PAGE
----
St Matthew Passion

Concert Hall, QPAC (Opera Queensland / Camerata of St John's)


In an inspired production perfectly scheduled for the run-up to Easter, Opera Queensland and the Camerata of St John’s give a moving and musically sublime performance of Bach’s masterpiece.

Enhancing the richness of the music is a creative staging of the work where principals and chorus in casual clothing act out the drama of Christ’s last days. Jesus in jeans and tee-shirt sits with his followers cross-legged on timber stands. Characters move around, behind and in front of the centrally-placed double orchestra. Jesus staggers from the stage to walk towards Golgotha up the aisle of the concert hall.

OQ artistic director Lindy Hume’s staging steers a satisfactory middle course between concert performance with minor acting flourishes and a full opera presentation which might easily veer into melodrama. Props and sets are eschewed, but the miming and body language are fluent and pertinent – for example in the anointing of Christ’s hair, the betrayal and the way of the cross.

There are some deeply moving moments, such as the scourging of Christ, where baritone Paul Whelan convulses in agony as the violins evoke whips, and the pieta-like (and beautifully lit) pose in which soloist Andrew Collis holds Christ.

And ever-memorable is the prolonged hugging of soprano Sara Macliver by counter-tenor Tobias Cole as their voices soar to the heavens in “So ist mein Jesus nun gefangen” against the staccato bursts of the perfectly drilled chorus.

At this point Cole has already impressed mightily with the work’s first aria, “Buss und Reu” and its preceding recitative, accompanied by lovely flute and continuo, and is to excel in the deeply moving “Erbarme dich”, together with Camerata leader Brendan Joyce’s stunning violin solo.

(As an aside, in a brief interview well worth seeing, famed British opera director Jonathan Miller, who has also staged the St Matthew Passion, explains how “Erbarme dich” always brings him to tears.)

Macliver’s liquid tones are stunning also in her solo pieces, including “Blute nur” and the plaintive “Aus Liebe will mien Heiland sterben”.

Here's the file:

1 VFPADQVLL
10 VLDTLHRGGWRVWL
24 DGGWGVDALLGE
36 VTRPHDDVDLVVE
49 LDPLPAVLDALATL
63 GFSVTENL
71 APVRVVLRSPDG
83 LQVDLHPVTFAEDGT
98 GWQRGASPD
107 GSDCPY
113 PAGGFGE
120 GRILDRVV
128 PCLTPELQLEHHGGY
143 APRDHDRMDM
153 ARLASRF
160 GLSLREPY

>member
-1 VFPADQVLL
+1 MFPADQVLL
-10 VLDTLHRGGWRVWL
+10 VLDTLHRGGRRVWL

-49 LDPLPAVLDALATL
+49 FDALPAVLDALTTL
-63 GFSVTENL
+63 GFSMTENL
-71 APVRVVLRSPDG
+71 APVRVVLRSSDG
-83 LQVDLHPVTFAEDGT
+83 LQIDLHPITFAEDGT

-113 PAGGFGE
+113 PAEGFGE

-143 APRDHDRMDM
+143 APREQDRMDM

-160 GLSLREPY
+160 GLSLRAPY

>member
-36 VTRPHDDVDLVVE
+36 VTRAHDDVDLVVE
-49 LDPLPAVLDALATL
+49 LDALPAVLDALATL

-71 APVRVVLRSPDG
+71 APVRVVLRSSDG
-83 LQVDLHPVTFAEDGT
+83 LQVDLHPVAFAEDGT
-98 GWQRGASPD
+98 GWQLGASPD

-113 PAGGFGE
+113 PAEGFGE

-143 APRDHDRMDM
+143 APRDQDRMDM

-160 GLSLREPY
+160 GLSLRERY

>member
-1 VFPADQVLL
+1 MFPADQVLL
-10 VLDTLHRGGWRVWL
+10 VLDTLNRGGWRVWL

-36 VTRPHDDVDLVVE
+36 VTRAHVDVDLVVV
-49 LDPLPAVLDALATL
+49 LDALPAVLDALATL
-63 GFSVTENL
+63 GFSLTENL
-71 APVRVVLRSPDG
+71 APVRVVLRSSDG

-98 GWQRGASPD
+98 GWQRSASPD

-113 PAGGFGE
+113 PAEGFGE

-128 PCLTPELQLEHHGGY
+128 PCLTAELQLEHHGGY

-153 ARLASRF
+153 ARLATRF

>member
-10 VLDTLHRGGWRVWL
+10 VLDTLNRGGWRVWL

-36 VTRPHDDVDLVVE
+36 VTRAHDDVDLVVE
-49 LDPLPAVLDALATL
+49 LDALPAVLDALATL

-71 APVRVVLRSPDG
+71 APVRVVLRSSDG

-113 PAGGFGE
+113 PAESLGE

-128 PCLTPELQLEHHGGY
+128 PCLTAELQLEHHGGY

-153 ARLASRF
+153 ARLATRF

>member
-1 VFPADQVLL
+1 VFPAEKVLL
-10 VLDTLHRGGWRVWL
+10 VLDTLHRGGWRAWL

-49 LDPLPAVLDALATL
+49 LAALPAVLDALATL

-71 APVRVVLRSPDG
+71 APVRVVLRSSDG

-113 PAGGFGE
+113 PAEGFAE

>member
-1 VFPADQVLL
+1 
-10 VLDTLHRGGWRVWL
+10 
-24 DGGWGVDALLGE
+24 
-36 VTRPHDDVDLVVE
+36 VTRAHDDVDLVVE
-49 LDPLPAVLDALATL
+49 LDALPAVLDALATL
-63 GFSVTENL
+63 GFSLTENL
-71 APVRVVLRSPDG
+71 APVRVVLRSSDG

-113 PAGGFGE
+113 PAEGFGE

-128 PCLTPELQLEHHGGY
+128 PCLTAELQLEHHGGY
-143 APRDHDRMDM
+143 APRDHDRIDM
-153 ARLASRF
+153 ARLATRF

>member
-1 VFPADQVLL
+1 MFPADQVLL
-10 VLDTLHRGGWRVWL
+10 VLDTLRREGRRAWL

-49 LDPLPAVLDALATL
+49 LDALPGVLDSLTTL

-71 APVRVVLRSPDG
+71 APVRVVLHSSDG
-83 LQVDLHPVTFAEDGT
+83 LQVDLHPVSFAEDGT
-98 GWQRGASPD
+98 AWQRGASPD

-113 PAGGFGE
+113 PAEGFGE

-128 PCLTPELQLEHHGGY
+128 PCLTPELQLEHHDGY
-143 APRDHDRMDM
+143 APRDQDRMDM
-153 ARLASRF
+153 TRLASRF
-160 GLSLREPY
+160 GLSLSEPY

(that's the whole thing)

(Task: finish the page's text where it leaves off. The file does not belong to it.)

Bass Andrew Collis’s rich vocal and dramatic talents shine through, including his rendition of the closing aria, “Mache dich” (which I would have preferred not to have been sung from the second row of the chorus, as he was barely visible).

Robert Macfarlane’s demonstrates a pleasing tenor voice in his beautiful aria with chorus, “Ich will bei meinem Jesu wachen”. The 10 soloists of the OQ chamber ensemble perform their diverse supporting parts with great vocal skill as well as sympathy for the characters.

Weaving it all together vocally is Swedish tenor Leif Aruhn-Solen as the Evangelist, his brilliant singing complemented by his command of the stage and interactions with the other performers.

The orchestra, divided into two parts, plays flawlessly, with Michael Fulcher on the chamber organ and Shaun Ng on the viola da gamba providing a seamless continuo.

Graham Abbott conducts the performance with verve and excitement. Some of the numbers, including the opening chorus, are somewhat faster than I prefer, but this is a matter of personal taste.

More problematically, the full orchestra dominates the chorus in the opening, and almost completely drowns the distantly-placed chorale (sung by students from Moreton Bay College and Brisbane Boys’ College).

But overall this is a magnificent production – a fitting tribute to Bach on his birthday (21st March 1685).

— John Henningham
(Performance seen: Wed 20th March 2013)